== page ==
There is a less dramatic form of the “amazing person” response that I believe I get more than any other response. In fact, it was getting this reaction from a new friend a few years ago that helped me decide on the approach I wanted to take in my general attitude toward the non-disabled. I get this reaction so often it is appealing to respond to it to a whole roomful of people at once. The response I get most often, after I’ve explained my situation and answered questions, is this: “I could never do it.” Most people believe they could never do what I do. And my reaction to that is that I don’t buy it. I just don’t believe it. Aft er all, I didn’t choose to be a person with a disability. I’m pretty sure that if I had to choose, I would choose to be fully sighted. Since I have this disability, my choices really are to live, or not to live. Why would I choose not to live? And so I tell them, and you, that if you did have this disability, you would do what you had to do to accomplish what you want to accomplish, just like I do. No, of course, you would not accomplish what I have accomplished; you are a different person than I am. If I have accomplished much in the way of academics and ministry, it is because these things are important to me. You have different interests and talents. But if you had my disability, you’d find ways to accomplish those things that are most important to you. Don’t sell yourself short. You could do this too.

This is the message I most want all of us to hear today. We all live from our abilities. We all live with what is given to us, our own talents, and our own barriers. You accomplish what is important to you because of your talents and in spite of your barriers. It may take more time than you would like. I may take more help than you want to accept. It may take more frustration than you think you can possibly bear. But if it is really important, you do it. This is life. This is the life we all share together.

And so I invite you from pathos into partnership. Partnership means to me that I can complain about those things that frustrate me, including my visual disability, and not be in danger of being pitied. Partnership means that I can be proud of my accomplishments, and not be in danger of being considered amazing just because I have a visual disability. We all go through the same process of confronting our barriers and using our talents and interests. And if, after you get to know me, you want to consider me amazing, that’s fine with me. As long as I have the opportunity to get to know what is amazing about you as well.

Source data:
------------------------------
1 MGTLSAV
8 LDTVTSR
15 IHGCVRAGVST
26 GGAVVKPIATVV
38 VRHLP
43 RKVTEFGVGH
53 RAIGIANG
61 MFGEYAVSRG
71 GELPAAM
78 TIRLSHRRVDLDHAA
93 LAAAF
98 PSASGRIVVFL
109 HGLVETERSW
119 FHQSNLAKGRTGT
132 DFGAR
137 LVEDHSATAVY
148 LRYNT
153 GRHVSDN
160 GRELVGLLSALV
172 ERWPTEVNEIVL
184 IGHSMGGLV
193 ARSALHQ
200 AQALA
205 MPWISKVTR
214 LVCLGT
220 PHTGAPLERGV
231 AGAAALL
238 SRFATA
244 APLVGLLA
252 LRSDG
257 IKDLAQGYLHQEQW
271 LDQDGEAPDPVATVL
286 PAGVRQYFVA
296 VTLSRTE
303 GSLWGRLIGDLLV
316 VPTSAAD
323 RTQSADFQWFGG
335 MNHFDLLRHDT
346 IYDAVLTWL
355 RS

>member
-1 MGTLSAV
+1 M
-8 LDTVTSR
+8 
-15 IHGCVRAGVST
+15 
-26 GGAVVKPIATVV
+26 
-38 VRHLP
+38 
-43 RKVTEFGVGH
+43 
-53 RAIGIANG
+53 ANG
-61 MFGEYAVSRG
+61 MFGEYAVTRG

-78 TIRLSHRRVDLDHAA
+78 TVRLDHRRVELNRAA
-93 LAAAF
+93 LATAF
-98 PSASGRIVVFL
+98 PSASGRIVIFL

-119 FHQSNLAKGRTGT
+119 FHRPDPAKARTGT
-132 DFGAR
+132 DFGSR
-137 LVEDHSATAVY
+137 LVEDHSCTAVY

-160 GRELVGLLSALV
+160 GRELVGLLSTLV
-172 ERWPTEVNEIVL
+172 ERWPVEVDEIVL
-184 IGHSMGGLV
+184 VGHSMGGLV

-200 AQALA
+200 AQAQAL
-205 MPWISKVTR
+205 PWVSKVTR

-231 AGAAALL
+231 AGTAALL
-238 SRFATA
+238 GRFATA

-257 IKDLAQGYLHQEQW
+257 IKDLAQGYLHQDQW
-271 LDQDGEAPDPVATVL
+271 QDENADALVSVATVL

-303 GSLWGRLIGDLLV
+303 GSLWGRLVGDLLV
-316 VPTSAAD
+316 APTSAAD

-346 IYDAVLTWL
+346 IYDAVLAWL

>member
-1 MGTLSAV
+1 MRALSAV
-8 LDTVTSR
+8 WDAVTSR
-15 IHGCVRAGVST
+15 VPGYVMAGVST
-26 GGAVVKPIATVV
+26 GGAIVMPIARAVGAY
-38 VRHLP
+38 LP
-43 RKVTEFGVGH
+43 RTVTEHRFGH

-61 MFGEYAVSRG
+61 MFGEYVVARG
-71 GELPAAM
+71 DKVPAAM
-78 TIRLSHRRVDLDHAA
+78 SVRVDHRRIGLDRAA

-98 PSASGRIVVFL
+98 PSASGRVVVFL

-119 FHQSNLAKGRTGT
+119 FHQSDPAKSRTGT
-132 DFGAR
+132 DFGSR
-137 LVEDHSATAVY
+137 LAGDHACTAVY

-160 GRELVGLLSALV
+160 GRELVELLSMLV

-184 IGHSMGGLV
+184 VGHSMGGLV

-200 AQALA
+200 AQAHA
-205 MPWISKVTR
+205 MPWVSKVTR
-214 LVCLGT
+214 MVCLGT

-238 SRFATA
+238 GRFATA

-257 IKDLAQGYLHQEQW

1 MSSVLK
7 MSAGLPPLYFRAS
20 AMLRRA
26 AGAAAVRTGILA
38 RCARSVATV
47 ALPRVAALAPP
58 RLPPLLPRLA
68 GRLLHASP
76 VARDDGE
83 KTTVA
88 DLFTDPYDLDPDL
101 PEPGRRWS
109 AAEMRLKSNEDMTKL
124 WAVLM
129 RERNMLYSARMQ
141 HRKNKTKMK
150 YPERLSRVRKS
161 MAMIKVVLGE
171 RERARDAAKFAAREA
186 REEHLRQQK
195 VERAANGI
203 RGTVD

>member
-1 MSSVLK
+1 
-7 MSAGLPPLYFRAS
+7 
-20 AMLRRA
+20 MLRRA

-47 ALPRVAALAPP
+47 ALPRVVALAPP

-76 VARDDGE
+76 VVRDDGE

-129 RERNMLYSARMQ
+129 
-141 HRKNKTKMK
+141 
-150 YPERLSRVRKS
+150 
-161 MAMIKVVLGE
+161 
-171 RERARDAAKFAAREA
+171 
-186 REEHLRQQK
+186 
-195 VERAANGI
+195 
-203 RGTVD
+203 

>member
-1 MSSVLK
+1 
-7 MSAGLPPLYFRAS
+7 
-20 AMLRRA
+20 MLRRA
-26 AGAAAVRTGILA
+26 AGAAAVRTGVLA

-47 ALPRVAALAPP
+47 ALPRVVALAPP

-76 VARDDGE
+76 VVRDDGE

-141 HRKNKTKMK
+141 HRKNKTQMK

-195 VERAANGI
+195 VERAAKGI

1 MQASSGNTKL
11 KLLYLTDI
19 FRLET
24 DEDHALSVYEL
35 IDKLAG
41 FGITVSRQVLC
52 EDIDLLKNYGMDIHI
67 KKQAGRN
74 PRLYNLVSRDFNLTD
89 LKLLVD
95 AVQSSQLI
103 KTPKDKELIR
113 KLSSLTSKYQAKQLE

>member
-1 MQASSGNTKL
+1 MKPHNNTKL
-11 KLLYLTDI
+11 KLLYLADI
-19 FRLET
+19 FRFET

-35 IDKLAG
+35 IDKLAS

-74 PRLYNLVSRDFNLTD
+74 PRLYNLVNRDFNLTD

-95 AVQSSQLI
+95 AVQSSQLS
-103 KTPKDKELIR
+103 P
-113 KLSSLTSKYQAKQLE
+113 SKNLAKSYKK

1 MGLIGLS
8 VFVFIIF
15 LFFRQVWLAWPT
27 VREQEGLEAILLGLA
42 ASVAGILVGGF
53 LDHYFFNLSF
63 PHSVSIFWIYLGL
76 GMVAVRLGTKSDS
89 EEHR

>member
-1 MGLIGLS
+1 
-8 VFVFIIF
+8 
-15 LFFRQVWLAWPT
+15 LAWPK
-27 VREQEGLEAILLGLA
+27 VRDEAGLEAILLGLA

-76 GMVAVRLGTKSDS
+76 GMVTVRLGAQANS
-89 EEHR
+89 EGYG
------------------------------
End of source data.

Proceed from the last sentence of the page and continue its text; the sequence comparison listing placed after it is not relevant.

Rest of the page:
This is what happens in community. In community we get to know each other, we get to know what is amazing, and what is not amazing about each other. We can find out what will truly help, what changes we can make, so that we do not have to pity one another for what cannot be changed. Marjorie Bowens-Wheatley has written in a reading in our hymnal: “If, recognizing the interdependence of all life, we strive to build community, the strength we gather will be our salvation.” We gather strength as we work together to build community. We are saved by the combining of all our talents, to work toward wholeness for all of us. Together, I believe we can accomplish unity. We have much work to do to accomplish unity: work in accepting diversities in race, work in accepting diversity of ways of loving, work in accepting diversities of personality, and work in accepting diversities of ability. But we have a religious vision in our Association to guide us. We have the vision of the interdependent web. Let us let that vision guide us in our work.

We are gathered together in the mystery of this hour. As we are gathered together, we are one strong body. Let us continue to gather together in the struggle; let us continue to gather together in the power. Spirit, draw near. So may it be.

Source:

Preached at the Unitarian Society of Hartford, January 11, 1998.

Copyright: The author has given Unitarian Universalist Association member congregations permission to reprint this piece for use in public worship. Any reprints must acknowledge the name of the author.

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Last updated on Tuesday, February 19, 2013.